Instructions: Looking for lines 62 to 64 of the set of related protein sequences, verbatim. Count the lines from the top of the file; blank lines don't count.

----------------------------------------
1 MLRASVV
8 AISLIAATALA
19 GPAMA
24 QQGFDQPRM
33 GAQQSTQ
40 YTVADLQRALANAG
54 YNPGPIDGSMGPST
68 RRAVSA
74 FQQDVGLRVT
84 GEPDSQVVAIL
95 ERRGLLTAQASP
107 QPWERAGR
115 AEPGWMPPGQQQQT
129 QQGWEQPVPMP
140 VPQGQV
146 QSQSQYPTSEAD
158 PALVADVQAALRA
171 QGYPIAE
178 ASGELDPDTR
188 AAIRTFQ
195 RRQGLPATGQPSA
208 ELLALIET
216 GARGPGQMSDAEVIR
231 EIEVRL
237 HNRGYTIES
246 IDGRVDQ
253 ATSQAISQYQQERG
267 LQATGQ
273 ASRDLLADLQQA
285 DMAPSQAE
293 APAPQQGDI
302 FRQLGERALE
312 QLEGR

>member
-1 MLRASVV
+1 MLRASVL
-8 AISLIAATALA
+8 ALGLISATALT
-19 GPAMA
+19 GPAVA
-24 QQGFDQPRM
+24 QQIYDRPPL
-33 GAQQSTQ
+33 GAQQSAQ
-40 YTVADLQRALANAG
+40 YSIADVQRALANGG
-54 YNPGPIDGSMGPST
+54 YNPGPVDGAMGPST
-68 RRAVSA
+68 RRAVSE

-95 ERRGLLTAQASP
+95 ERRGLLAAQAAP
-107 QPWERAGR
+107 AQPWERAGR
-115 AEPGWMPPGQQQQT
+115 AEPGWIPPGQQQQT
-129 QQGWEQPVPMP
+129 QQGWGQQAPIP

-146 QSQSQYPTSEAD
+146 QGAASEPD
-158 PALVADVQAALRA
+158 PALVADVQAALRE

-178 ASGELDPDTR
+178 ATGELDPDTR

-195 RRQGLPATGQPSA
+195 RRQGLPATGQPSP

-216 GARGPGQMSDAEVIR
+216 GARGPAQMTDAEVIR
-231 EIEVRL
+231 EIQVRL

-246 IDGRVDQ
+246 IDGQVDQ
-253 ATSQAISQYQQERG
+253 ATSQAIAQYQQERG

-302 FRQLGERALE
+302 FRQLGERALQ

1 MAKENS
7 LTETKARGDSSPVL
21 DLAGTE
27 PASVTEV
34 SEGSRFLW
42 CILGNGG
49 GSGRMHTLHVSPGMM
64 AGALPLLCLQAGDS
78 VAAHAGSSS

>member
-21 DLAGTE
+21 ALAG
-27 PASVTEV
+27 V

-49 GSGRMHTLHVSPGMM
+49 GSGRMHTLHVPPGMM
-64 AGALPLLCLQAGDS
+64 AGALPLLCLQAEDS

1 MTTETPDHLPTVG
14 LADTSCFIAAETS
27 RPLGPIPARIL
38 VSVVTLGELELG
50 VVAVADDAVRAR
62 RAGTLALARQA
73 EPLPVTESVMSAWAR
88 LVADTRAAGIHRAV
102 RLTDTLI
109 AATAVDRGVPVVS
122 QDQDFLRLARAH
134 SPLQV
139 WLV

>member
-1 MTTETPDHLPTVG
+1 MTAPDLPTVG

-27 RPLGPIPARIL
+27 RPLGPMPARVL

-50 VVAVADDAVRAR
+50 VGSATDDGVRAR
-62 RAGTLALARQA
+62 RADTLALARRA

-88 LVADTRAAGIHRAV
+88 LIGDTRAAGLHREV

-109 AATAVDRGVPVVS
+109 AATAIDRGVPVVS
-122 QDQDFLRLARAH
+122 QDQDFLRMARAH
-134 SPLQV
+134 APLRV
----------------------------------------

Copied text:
+158 PALVADVQAALRE

-178 ASGELDPDTR
+178 ATGELDPDTR